Field notes: Community mapping for bushfire preparation in St Marys and St Helens, TAS.

Following on from my last post on the community mapping workshop I ran in Kettering, this post describes the next workshops as part of my PhD fieldwork for the topic VGI, community engagement and bushfire preparation. Rather than repeating content from the last post about the research context, and the purpose and description of the workshops, I’ll go straight to discussing how the workshops went and what I observed.

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Community members from nearby Scamander began by making comments on existing fire service bushfire planning maps.

At the workshop held in St Marys on Saturday 10 people from the area participated, recruited predominantly through Bushfire Ready Neighbourhoods (BRN) networks, a mail-out to a random sample of 150 households, flyers in local shops and word-of-mouth. Participants were varied, including an emergency management consultant, local council member, farmers, and retirees, for instance, providing a diverse group with useful local knowledge to contribute to the mapping activities. Assisting me with this workshop was David Cleaver from the BRN program at the Tasmania Fire Service, and volunteer assistant from the University of Sydney, RJ McDonald.

Participants were also from varying locations around St Marys and not from the town itself, which made the paper mapping activity a little difficult for some. Their homes and the areas they were most familiar with were not in the frame of the paper maps at the scale I had printed them. This is probably quite typical of many rural and bushfire prone areas with many living in smaller places, often on properties, and travelling to a nearby larger town or community when they need to. This limitation of the paper mapping proved to highlight a benefit of digital mapping for participants where capability exists to navigate the map to different locations and zoom in and out to map information a different scales.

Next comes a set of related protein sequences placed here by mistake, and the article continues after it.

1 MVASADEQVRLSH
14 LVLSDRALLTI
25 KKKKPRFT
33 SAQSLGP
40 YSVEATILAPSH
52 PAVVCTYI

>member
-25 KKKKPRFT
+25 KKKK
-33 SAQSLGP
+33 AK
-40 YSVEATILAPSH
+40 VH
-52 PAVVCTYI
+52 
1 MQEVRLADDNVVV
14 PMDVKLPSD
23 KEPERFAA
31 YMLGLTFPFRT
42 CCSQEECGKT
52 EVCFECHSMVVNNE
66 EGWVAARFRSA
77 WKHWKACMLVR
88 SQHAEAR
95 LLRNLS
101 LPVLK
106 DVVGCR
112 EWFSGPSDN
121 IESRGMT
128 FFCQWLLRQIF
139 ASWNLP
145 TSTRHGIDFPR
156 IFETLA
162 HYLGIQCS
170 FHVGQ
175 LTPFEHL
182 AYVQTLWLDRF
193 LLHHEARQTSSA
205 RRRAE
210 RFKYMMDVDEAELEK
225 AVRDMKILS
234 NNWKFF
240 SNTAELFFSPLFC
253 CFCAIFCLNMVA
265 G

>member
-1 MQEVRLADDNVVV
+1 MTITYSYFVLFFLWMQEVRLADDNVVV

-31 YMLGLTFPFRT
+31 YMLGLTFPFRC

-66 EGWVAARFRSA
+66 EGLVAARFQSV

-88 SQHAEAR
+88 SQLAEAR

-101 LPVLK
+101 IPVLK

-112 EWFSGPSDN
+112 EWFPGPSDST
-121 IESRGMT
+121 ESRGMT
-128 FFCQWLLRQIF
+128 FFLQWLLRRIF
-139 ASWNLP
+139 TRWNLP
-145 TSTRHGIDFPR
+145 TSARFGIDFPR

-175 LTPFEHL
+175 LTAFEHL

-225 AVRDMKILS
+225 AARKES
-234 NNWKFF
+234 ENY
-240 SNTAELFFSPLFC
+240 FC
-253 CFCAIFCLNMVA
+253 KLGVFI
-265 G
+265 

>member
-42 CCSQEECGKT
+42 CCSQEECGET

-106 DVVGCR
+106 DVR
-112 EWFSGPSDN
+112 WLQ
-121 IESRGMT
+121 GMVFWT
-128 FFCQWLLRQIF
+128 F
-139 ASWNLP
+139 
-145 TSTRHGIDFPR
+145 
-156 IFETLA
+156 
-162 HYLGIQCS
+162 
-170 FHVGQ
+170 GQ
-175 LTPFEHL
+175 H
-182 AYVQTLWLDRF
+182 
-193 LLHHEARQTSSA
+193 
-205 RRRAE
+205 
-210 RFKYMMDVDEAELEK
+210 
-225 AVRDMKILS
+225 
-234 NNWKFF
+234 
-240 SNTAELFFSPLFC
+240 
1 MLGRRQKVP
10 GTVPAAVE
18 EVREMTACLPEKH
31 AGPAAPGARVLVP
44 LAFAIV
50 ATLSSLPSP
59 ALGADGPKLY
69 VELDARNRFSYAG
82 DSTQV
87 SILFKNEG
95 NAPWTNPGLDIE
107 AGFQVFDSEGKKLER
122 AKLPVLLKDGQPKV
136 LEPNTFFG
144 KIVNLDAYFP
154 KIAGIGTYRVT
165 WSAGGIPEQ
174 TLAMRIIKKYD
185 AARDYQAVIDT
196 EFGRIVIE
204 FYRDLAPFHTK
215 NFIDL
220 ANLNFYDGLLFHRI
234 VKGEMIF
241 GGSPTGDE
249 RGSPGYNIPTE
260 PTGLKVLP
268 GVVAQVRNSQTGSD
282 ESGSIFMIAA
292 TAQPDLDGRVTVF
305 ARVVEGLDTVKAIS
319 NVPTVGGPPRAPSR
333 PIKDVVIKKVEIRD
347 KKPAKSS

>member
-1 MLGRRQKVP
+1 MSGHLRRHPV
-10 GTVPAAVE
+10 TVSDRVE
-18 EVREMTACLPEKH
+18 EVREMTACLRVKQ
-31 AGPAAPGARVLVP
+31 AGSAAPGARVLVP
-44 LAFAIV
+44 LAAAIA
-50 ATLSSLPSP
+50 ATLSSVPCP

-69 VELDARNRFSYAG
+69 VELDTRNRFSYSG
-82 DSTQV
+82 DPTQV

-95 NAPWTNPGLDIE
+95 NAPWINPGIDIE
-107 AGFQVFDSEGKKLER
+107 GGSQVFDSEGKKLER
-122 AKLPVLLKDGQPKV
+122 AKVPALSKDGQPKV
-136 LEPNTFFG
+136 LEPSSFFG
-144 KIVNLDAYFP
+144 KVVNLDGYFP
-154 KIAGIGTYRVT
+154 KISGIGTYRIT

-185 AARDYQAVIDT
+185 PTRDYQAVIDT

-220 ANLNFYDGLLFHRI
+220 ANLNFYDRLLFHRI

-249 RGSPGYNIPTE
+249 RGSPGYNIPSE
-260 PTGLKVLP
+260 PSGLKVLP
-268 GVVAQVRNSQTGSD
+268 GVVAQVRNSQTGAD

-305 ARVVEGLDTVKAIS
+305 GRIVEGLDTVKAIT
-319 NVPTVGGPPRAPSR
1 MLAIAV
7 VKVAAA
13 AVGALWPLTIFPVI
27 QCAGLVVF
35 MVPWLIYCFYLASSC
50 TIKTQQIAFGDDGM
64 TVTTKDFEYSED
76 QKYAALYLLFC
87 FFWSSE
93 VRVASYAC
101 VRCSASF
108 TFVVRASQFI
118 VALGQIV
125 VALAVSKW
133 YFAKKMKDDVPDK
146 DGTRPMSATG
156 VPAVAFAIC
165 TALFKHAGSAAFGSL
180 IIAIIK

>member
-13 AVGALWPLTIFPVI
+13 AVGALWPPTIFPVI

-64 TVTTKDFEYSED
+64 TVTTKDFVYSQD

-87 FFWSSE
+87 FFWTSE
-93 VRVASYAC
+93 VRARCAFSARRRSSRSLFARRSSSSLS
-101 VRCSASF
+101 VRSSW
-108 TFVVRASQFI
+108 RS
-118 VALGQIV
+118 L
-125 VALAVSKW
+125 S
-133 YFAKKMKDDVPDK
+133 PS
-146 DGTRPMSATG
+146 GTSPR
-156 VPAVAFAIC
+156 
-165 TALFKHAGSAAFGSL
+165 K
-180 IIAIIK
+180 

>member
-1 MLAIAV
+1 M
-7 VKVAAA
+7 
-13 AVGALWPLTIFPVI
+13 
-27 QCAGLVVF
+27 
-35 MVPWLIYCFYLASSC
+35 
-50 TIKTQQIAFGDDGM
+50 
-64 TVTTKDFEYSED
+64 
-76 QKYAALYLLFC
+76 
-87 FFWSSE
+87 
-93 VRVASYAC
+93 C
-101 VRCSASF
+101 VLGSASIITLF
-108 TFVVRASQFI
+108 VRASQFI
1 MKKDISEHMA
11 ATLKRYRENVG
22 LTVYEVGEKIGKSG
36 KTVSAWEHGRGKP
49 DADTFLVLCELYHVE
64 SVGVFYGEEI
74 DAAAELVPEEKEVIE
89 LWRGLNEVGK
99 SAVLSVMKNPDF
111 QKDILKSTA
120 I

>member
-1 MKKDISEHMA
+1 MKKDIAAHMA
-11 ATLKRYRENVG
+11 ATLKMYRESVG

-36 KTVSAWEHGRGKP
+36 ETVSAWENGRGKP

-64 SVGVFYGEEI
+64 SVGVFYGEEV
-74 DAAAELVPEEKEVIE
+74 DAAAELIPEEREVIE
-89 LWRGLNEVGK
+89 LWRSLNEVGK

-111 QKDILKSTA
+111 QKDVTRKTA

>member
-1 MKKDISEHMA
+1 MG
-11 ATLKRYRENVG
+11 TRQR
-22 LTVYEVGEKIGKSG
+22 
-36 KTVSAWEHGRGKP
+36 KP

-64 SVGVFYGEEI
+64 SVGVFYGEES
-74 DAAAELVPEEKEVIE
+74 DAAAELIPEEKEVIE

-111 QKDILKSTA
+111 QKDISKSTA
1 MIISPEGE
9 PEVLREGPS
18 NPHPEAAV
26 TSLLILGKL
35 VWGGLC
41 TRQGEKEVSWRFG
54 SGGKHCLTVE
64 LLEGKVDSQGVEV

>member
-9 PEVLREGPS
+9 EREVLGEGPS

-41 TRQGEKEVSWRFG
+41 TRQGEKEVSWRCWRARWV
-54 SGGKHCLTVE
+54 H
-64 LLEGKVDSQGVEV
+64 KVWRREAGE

As with the workshop in Kettering, even though some initially found the software a challenge, people generally preferred the computer mapping activity. The paper mapping again was recognised as valuable for its low-tech simplicity for older people and those without internet or computer access and for the connections people make by coming together to work on the maps in person. But apart from the common concerns with online mapping (issues of power outages and computer access; a little worry about privacy and malicious intent) most of the comments on the potential use of web mapping and VGI for bushfire preparation in their community were positive. Rather than leading the web mapping myself like last time, this time I gave a laptop or tablet to the groups to map their information themselves, and, after some hesitation, most then engaged with the activity much more beneficially and began to see even greater potential for mapping in their community. They discussed how portable and up-to-date a web map can be and how useful it may be for others in the community perhaps less engaged in more traditional bushfire preparation activities like forums, such as younger people. They discussed how online mapping would be useful for vulnerable groups such as travellers, people new to the area, and those who speak languages other than English.